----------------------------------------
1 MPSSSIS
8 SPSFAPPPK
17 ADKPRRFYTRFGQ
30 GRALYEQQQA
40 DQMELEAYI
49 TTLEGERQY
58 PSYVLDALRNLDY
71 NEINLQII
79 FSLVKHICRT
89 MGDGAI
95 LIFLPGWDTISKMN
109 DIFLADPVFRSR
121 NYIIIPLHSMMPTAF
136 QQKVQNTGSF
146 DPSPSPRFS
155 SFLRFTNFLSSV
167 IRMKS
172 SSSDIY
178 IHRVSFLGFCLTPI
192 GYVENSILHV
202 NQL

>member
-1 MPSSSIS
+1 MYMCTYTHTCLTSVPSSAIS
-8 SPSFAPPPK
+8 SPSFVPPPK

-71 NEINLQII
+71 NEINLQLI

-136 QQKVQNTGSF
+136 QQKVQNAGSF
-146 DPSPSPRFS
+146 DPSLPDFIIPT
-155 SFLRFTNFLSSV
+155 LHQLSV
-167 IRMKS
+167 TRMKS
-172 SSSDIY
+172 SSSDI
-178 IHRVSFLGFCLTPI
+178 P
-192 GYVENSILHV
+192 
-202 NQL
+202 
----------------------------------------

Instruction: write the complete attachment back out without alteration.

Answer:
1 MPSSSIS
8 SPSFAPPPK
17 ADKPRRFYTRFGQ
30 GRALYEQQQA
40 DQMELEAYI
49 TTLEGERQY
58 PSYVLDALRNLDY
71 NEINLQII
79 FSLVKHICRT
89 MGDGAI
95 LIFLPGWDTISKMN
109 DIFLADPVFRSR
121 NYIIIPLHSMMPTAF
136 QQKVQNTGSF
146 DPSPSPRFS
155 SFLRFTNFLSSV
167 IRMKS
172 SSSDIY
178 IHRVSFLGFCLTPI
192 GYVENSILHV
202 NQL

>member
-1 MPSSSIS
+1 MYMCTYTHTCLTSVPSSAIS
-8 SPSFAPPPK
+8 SPSFVPPPK

-71 NEINLQII
+71 NEINLQLI

-136 QQKVQNTGSF
+136 QQKVQNAGSF
-146 DPSPSPRFS
+146 DPSLPDFIIPT
-155 SFLRFTNFLSSV
+155 LHQLSV
-167 IRMKS
+167 TRMKS
-172 SSSDIY
+172 SSSDI
-178 IHRVSFLGFCLTPI
+178 P
-192 GYVENSILHV
+192 
-202 NQL
+202 